destruction-pic6.jpg (49324 bytes)


More people were arriving during the DUNGEON set and by "Insanity's Fall" the crowd had grown. Fresh faces strained to get a better look at the band belting out some songs with an awesome sound mixing traditional with power metal. Obviously winning over the new people by the time DUNGEON launched into "Lost in the Light", the crowd became more concentrated in front of the stage and there was a sea of banging heads for "Where Madness Hides".

Now it's time for me to correct a wrong with the next song in DUNGEON's set. In my EDGUY Australian tour review, I mistakenly described the DUNGEON metal anthem "I Am Death" as an ACCEPT cover instead of Fast as a Shark. I'm blaming the constant state of high I was on following the tour-that and a typo. Anyway, "I Am Death" was greeted with loyal enthusiasm from the crowd with a 100% participation in the sing-along-song. I hope they never drop it from their live set.


destruction-pic7.jpg (11019 bytes)


Dungeon finished their set with a song that never ceases to amaze me and breaks any boundaries the band has ever set for themselves, "Traumatised" from A Rise to Power. As usual, at the end of the set, most of the crowd moved from the stage with a sense of wanting-wanting more DUNGEON.

Another mass exodus out for oxygen followed. Their desperation was evident as over one hundred people decided to move into a staircase four-people wide and twenty steps high. Rescuers at the top of the stairs were forced to pull people up into the street as a doctor pulls a newborn baby gasping for its first breath from between its mother's legs.

Not wanting to give up my corner spot where the oxygen was denser than the rest of the club, I sat and consumed copious quantities of coke (the liquid, not powder) at alarming rates. I just couldn't drink alcohol for fear of shriveling up like a dried apricot and it was useless drinking out of anything but a can because no matter how much ice you put in the drink, half of it was guaranteed to evaporate before you even managed to put your lips to it. At times the bar looked like a scene in a 1970s D-grade horror movie as people moved away from the bar with opaque steam rising from various brews: eau de metalhead, essence of a virgin, drag queen pulp.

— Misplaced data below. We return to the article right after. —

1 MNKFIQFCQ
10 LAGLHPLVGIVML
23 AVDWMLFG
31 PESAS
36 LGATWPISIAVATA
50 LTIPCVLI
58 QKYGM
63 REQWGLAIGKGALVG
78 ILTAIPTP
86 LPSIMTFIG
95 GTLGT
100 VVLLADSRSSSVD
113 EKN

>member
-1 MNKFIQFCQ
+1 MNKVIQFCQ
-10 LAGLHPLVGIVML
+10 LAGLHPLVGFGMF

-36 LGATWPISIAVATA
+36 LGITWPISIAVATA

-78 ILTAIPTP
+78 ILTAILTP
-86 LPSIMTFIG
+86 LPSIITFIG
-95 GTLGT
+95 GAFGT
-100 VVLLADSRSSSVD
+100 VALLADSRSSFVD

Sydney was experiencing a freak heatwave during first week of November reaching a high and very humid 36C (almost 97F) during the day leaving the evening temperature in the high 20sC but with no change in the humidity. The high temperatures, coupled with the odours leftover from B&D Club which occupied Club77 earlier that week thanks to the Gay Games, made the DESTRUCTION show memorable.

The heat increased when the crowd came back in from the fresh air ready for DESTRUCTION. Just when I thought the club was at capacity level, even more people squeezed into the vacuum that was Club77-a total of 270 payers, plus supports, plus crew, plus guests in a venue licensed for only 150. The heat made the crowd more impatient than usual for a headlining band and the chants of "DE-STRUC-TION" grew as aggressive as a WWF wrestler looking for his lucky underwear before a 'match'.

The chanting died down and the crowd started cheering. I could only assume DESTRUCTION were on stage. There as an almighty raw of music as DESTRUCTION started "Curse the Gods". Now Schmier's no small guy, but I couldn't see him on stage and I had bucklies of seeing anyone else. The crowd went berserk-the shin-high stage allowed the crowd to push so far forward they were probably scaring the band off the stage.


destruction-pic8.jpg (55310 bytes)